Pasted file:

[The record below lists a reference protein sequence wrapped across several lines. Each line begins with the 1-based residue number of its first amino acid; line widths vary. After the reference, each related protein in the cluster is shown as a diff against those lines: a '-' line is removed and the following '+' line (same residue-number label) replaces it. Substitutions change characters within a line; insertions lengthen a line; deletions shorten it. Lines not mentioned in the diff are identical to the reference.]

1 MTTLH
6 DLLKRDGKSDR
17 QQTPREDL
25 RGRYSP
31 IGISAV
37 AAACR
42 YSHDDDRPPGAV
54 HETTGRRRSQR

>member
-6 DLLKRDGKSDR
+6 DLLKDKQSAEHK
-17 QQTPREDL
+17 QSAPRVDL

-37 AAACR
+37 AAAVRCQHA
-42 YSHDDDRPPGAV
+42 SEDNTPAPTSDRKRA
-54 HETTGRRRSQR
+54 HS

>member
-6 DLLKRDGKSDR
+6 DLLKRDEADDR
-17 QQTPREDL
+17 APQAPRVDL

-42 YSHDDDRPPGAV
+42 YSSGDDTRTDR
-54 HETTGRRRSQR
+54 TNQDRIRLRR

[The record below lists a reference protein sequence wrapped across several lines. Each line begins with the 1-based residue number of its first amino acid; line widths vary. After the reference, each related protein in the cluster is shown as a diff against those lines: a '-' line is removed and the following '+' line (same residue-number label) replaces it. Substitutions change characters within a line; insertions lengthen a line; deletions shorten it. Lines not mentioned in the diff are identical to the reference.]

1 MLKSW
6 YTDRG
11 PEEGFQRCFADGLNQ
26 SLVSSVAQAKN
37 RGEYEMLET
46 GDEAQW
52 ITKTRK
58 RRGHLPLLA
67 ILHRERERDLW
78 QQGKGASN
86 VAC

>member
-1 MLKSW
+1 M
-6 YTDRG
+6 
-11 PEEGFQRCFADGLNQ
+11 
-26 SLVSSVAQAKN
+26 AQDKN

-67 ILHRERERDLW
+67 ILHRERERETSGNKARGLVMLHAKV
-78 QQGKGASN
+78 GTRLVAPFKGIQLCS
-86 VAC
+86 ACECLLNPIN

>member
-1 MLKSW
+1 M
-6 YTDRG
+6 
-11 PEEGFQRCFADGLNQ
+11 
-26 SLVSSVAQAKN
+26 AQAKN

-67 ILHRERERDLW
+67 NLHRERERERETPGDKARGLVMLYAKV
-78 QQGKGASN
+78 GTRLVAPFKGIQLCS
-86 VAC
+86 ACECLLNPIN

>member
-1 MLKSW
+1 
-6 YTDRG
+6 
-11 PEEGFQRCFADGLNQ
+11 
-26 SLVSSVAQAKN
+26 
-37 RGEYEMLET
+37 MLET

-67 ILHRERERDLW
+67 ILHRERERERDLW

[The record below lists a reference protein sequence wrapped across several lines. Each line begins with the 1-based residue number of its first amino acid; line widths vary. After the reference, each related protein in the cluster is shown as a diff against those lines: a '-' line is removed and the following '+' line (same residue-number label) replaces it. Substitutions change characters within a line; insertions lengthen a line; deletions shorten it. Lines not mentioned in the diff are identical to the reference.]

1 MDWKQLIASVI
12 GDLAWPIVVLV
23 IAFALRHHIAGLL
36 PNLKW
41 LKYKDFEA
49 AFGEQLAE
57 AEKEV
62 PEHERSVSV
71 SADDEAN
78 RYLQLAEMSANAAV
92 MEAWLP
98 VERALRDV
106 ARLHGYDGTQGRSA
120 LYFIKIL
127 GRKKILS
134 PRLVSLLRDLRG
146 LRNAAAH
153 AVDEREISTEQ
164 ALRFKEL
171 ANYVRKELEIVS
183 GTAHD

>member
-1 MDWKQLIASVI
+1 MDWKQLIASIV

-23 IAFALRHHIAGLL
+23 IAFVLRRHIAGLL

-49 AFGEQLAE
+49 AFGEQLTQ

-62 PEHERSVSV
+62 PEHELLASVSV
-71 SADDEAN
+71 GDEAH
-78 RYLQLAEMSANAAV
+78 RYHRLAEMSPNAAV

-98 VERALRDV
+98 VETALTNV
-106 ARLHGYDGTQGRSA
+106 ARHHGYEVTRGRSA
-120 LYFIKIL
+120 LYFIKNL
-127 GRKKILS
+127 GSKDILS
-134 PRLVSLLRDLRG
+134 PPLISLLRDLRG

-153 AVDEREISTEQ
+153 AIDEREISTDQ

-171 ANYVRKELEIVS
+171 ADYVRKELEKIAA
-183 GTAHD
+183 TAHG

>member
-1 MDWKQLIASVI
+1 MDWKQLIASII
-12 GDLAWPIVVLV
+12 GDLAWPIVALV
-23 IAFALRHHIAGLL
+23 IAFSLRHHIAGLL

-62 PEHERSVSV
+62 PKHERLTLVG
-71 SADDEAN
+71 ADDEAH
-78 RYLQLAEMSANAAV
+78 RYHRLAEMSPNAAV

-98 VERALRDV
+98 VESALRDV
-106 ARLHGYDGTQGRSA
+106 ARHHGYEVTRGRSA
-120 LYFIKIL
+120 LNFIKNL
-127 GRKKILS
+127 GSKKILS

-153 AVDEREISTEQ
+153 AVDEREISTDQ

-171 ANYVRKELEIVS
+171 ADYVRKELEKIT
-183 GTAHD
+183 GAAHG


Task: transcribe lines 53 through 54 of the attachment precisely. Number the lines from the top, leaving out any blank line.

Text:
-78 QQGKGASN
+78 GTRLVAPFKGIQLCS